Deciding to talk about social inequality with our students is one thing, but knowing how to prepare for and start those conversations is an entirely different, and more complicated, undertaking. Based on my...
I am a sociologist. When I tell people that, I’m usually met with blank stares.
Most people don’t really know what that means. And I get it.
But the funny thing is, everyone intuitively understands sociology, even if they don’t realize it.
Sociology is the study of you and me and everyone else, working and living and doing things together. Sociology allows us to examine more closely the types of things we might take for granted in our home, our school, our workplace, our county, our world. Whenever you wonder about why groups of people act the way they do or why some groups have it harder than others, you are doing sociology.
When you learn to think sociologically, when you start to see the world from the “outside-in” you can never turn it off. You will forever be questioning why things are the way they are and wondering how to make things better. That’s the blessing and the curse of the sociological perspective.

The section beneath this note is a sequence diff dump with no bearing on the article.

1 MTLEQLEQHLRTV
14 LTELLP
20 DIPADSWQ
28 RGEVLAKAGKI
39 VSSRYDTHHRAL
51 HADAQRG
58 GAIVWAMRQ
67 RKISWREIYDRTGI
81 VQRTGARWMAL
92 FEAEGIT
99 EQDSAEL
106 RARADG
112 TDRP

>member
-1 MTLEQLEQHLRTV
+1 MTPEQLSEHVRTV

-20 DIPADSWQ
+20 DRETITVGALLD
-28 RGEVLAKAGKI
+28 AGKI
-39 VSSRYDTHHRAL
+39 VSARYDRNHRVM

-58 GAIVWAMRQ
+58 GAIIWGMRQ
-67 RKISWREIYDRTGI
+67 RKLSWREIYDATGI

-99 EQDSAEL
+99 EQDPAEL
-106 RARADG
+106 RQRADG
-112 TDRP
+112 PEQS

Before joining the Mackin Learning team, I taught sociology courses for twelve years. My focus was social inequalities–by race, class, gender, sexual orientation, and other social statuses. That means that I spent thousands of hours navigating tough conversations with diverse groups of young people. And I learned a lot about how to have these conversations successfully, in a way that avoids defensive reactions and leads to deep, empathetic understanding.
This experience guides my overarching philosophy. My workshop series details this framework in four main parts:
- Moving Beyond Diversity to Social Justice
- Shifting Our Perspective from the Individual to the Social
- Laying for Groundwork for Tough Topics
- Disrupting the Good/Evil Binary to Move Forward Together
When we apply this framework to your school’s initiatives, goals, and curriculum together, I am confident that you will feel empowered to accomplish whatever lasting transformation you intend to make.